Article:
Here are the takeaways from COP27

They i got there eventually. After dawn on Sunday morning in Egypt, bleary-eyed ministers adopted a final deal for COP27 and ended more than two weeks of UN climate talks in the Sinai Peninsula.

The deal included a historic provision to create a fund to help poorer countries to face the damage caused by climate change, and that result was understandably celebrated by nations on the front lines of a warming world. “A mission 30 years in the making has been accomplished,” said Molwyn Joseph, Minister of Antigua and Barbuda and Chair of the AOSIS Group of Small Island Nations.

But beyond the losses and damages – the COP world’s term for climate disaster payouts – the final deal was a clear disappointment to those who wanted to boost the ambitions of last year’s Glasgow accord. The statement did not include a commitment to extend the pledge to phase out coal emissions to cover all fossil fuels, and it did not mention that global greenhouse gas emissions will peak by 2025.

The finale was clearly difficult for European Commission climate chief Frans Timmermans, who took center stage at the summit, offering a grand bargain for losses and damages in exchange for ambition for more emissions and then threatening a late exit from the European Union.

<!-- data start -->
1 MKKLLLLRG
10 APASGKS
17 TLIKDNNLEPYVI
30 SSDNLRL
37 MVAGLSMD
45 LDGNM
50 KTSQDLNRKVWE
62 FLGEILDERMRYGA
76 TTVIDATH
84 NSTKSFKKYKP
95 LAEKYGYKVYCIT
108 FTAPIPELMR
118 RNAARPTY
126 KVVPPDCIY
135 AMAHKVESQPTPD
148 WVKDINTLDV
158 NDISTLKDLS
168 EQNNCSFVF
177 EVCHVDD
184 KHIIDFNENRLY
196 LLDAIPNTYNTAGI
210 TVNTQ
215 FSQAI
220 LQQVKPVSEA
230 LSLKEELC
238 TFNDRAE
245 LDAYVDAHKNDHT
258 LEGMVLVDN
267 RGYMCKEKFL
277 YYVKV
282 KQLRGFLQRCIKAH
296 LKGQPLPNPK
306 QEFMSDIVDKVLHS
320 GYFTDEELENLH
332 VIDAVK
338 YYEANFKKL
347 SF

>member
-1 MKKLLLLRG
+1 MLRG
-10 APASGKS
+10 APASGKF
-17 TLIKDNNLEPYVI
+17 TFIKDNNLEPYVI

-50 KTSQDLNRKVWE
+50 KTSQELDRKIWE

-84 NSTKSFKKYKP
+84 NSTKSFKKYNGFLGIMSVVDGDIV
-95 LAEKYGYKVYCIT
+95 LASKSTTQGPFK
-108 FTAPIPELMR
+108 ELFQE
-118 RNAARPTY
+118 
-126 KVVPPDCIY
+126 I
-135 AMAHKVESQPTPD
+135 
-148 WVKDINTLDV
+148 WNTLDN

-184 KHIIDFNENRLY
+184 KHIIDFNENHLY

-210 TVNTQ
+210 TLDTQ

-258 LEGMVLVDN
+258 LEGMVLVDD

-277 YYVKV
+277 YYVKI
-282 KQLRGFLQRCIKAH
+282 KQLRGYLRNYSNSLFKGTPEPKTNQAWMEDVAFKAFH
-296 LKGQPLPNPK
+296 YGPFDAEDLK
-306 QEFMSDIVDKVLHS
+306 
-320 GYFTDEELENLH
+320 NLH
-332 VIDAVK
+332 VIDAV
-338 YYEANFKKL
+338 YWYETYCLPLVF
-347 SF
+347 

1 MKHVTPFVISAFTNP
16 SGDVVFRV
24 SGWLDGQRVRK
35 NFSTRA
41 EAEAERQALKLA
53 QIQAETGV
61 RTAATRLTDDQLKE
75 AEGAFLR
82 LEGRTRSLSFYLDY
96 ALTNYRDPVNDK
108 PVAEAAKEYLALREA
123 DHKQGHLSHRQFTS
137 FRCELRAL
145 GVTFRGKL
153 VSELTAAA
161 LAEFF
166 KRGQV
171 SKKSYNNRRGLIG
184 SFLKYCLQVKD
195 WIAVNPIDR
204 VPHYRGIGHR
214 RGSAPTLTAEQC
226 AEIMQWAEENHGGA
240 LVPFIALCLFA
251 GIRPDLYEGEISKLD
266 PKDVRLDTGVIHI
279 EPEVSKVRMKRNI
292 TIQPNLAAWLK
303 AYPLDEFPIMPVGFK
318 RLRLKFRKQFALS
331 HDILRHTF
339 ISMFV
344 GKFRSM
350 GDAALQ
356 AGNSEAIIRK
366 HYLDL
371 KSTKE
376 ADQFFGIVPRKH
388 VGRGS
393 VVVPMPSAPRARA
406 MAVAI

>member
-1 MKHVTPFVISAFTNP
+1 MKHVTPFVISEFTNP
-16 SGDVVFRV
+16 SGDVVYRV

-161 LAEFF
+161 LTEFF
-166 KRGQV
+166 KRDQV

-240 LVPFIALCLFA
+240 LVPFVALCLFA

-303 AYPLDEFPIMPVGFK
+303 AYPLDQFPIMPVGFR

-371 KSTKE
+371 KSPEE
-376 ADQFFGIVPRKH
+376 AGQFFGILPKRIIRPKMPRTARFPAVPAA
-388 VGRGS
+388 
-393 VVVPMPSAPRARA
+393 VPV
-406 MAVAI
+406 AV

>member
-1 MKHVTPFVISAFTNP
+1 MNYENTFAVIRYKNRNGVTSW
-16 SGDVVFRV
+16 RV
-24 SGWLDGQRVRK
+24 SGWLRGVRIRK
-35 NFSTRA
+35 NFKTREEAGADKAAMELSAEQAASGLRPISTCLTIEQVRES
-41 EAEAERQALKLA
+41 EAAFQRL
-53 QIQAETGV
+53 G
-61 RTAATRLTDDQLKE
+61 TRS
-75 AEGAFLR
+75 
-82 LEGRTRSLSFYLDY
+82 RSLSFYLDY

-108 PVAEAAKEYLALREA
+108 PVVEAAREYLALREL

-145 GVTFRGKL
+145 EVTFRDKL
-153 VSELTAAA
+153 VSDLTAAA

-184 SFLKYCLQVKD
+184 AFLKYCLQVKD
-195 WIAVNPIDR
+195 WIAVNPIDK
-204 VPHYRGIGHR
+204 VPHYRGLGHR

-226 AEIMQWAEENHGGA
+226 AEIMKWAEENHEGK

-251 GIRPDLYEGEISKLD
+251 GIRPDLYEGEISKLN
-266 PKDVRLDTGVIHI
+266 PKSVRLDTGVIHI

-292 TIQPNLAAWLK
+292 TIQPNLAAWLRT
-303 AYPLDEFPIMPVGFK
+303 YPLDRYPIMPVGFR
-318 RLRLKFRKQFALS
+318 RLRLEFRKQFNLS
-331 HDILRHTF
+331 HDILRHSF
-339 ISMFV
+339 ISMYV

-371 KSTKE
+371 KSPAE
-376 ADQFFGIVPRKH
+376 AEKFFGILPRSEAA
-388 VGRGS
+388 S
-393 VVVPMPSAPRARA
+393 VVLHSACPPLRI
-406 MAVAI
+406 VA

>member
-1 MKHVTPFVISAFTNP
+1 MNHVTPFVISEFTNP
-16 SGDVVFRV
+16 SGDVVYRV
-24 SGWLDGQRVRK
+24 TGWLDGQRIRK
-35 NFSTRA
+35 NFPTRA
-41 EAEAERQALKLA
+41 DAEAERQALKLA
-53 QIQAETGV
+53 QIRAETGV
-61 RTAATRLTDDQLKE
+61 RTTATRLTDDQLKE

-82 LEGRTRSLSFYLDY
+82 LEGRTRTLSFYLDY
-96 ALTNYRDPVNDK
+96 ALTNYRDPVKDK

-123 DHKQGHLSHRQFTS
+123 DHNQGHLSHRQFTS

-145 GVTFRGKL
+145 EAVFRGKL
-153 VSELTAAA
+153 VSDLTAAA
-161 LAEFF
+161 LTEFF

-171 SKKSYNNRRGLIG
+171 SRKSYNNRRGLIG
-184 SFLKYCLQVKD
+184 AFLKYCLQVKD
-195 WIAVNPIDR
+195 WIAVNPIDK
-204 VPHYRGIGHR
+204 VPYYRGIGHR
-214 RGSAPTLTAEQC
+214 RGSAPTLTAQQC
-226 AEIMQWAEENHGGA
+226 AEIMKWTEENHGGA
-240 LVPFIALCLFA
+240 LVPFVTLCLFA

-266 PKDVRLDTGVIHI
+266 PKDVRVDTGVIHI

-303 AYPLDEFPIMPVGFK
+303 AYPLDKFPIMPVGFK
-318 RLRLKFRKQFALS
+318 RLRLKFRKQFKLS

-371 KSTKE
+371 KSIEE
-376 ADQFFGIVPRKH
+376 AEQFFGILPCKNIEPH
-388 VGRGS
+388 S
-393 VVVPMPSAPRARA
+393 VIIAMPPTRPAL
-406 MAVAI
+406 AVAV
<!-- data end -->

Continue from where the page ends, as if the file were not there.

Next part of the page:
In the end, the EU and its allies had to settle for some technical changes to the so-called mitigation work programme. Now that the books have closed on COP27, here’s a look at eight key takeaways from two weeks of climate talks involving nearly 200 countries.

1. New Loss and Damage Fund

Climate change causes inequalities and exacerbates them. Rich countries gained their wealth from fossil fuels, leaving poor countries that did not benefit from these emissions with huge bills from the resulting climate impacts. After decades of calls for climate compensation in the developing world, COP27 finally reached an agreement on create a fund which would address loss and damage.

But this breakthrough comes with huge question marks. No sums of money were actually committed in Sharm el-Sheikh, and the rules for how the fund would operate were left to be decided at next year’s COP28 in the United Arab Emirates. Henry Kokofu, a Ghanaian politician and head of the Climate Vulnerable Forum, warned that without further concrete steps, there was a risk of simply creating an “empty bank account”.